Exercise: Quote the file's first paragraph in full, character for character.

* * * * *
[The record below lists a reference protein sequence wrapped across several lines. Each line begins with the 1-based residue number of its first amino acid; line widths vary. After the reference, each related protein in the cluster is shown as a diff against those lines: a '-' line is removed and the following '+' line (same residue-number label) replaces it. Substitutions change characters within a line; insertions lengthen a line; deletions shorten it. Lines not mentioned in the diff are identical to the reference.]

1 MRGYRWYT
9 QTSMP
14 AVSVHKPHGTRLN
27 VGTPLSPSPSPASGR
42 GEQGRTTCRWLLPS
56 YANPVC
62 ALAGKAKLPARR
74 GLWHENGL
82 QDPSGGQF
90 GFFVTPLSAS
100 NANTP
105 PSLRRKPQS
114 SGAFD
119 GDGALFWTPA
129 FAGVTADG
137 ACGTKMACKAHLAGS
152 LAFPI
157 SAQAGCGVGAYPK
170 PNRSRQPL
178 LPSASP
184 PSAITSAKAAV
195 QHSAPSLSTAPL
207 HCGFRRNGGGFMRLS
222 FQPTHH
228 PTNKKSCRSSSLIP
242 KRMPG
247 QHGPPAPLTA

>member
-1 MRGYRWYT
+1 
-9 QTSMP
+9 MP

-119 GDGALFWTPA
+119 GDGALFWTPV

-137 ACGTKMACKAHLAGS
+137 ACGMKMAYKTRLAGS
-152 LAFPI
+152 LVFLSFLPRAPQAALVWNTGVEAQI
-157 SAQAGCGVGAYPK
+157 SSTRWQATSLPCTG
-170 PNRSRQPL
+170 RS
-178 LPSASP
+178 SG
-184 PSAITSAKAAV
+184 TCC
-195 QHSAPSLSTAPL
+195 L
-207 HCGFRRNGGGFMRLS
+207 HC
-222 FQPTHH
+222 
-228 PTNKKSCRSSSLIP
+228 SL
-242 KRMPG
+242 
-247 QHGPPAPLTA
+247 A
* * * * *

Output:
[The record below lists a reference protein sequence wrapped across several lines. Each line begins with the 1-based residue number of its first amino acid; line widths vary. After the reference, each related protein in the cluster is shown as a diff against those lines: a '-' line is removed and the following '+' line (same residue-number label) replaces it. Substitutions change characters within a line; insertions lengthen a line; deletions shorten it. Lines not mentioned in the diff are identical to the reference.]